As Thanksgiving Day draws ever closer, cooks all over the United States are dusting off old recipe cards for family favorites, like Grandma Judy’s pumpkin bread and Aunt Rhoda’s deviled eggs. Cooking heirloom dishes brings the past, and lost loved ones, right back to the table. My dad may not be with us, feeding me scraps of skin as he carves the turkey, but his anadama bread is a molasses-tinged memento that is as tasty as it is sentimental.
Rounding out your family’s Thanksgiving menu is why we’re here. And maybe, if something hits just right, you can add to that pantheon of recipes you revisit year after year. Every heirloom recipe was new at some point.
Alexa Weibel’s vegetarian Thanksgiving feast is exactly where you should start your search. Comprising five incandescent dishes, it’s a fabulous, flexible menu you can serve as a meatless alternative to the usual turkey-centric gathering, or as sides for the roasted bird.
Of course, there are the requisite brussels sprouts, here sweetened with honey, brightened by chiles and citrus, and made crunchy with smoked almonds. Butternut squash is glazed with butter and ginger beer, then dusted with a zippy, ginger-spiked gremolata.
Alexa gives caramelized, roasted cabbage wedges the leeks vinaigrette treatment, slathering them with mustard vinaigrette. And her brilliant, novel way with pomegranate-dressed oyster mushrooms is to steam them before broiling, so they stay plump and juicy beneath their crisp edges and a tangy, fruity sauce.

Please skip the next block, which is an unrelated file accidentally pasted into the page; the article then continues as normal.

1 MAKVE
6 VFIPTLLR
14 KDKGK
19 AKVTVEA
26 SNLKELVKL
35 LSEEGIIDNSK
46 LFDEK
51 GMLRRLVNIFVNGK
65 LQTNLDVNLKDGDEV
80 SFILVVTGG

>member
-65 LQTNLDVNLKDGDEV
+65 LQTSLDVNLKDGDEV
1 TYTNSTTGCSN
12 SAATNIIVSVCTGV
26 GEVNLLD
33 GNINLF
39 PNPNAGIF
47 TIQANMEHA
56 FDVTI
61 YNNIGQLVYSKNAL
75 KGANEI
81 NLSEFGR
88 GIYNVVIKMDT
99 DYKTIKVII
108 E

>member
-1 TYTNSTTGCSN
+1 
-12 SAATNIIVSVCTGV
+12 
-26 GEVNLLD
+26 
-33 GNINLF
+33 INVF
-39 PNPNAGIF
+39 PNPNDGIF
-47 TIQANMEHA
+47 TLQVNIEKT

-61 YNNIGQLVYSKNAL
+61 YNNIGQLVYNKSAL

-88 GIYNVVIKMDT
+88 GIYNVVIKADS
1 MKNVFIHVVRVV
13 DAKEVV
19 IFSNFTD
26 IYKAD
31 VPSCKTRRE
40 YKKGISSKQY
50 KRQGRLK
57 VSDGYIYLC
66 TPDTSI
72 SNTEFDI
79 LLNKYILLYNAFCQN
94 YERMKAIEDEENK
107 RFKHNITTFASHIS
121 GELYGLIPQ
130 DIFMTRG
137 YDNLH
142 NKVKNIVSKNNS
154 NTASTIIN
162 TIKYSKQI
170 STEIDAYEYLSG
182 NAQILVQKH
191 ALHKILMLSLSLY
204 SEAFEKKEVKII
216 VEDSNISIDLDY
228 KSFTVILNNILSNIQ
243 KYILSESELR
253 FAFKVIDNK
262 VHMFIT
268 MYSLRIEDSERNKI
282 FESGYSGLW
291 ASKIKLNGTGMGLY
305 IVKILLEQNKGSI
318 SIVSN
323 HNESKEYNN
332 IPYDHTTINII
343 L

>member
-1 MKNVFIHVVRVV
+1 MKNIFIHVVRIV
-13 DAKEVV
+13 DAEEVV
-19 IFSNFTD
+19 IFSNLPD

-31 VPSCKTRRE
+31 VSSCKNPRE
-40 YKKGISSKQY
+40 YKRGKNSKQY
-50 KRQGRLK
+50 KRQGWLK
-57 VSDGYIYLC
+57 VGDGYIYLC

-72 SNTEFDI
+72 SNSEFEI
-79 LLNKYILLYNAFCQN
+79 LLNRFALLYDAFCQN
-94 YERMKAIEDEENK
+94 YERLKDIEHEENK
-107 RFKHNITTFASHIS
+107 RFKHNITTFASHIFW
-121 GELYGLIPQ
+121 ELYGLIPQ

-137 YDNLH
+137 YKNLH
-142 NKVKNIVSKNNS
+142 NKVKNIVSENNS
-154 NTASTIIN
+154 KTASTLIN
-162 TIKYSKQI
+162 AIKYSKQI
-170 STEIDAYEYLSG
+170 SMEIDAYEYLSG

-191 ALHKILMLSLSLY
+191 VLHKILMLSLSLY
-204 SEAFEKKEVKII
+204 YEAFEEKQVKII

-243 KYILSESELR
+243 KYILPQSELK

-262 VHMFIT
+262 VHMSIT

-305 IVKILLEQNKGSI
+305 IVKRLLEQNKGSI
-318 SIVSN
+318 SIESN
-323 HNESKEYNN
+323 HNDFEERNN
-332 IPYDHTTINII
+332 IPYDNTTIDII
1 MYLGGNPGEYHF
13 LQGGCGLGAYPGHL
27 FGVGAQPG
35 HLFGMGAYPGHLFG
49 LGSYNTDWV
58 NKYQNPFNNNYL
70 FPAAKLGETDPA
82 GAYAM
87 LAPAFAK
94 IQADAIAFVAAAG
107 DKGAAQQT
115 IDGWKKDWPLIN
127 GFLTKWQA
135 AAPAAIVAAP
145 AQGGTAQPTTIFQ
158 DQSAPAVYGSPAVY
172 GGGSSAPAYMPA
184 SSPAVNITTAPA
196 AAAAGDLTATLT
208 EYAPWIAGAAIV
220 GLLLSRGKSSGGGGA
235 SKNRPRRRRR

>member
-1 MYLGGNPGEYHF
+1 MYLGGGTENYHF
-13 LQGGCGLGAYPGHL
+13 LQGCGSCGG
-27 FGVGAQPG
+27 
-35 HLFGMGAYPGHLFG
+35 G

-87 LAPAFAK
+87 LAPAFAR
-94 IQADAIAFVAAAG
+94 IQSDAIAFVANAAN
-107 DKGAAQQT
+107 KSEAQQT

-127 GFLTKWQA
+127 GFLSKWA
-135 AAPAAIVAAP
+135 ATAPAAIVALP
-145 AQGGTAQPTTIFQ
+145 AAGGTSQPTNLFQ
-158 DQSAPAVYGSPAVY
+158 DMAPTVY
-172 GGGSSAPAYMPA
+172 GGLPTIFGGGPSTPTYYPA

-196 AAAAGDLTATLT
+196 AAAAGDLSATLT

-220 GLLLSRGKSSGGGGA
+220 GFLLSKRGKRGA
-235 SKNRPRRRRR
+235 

Finally, as a showstopper of a main course, there is an ombré vegetable casserole (above) that layers pale potatoes, orange sweet potatoes and scarlet beets, all crowned with crunchy golden phyllo. I could also see serving this stunning dish in place of glazed sweet potatoes in an otherwise traditional Thanksgiving meal.
Of course potatoes of some kind are mandatory on the Thanksgiving table, especially for Claire Saffitz. In her latest piece for The Times, she even goes so far as to say that potatoes “render stuffing superfluous,” though I doubt that everyone would agree. In any case, Claire has three new excellent options: a hash brown-like garlicky mashed potato cake, twice baked potatoes inspired by pommes duchesse, and pommes boulangère, like a potato gratin made with broth instead of cream.
You do need a subscription to get the recipes. If you haven’t subscribed yet, there are a few weeks before the true holiday cooking rush begins (and for a limited time, your subscription is on sale). You can also find us on YouTube, TikTok and Instagram, where you can watch J. Kenji López-Alt prepare his new mayo-roasted turkey. And if you want to talk turkey with me, you can send a note to email@example.com.
Now, it’s not just that old recipes take us back to the past, like Proust’s madeleine; it’s that they bring a part of the past to the present. They’re like a medieval relic, a way to preserve the aura of something or someone we’ve lost.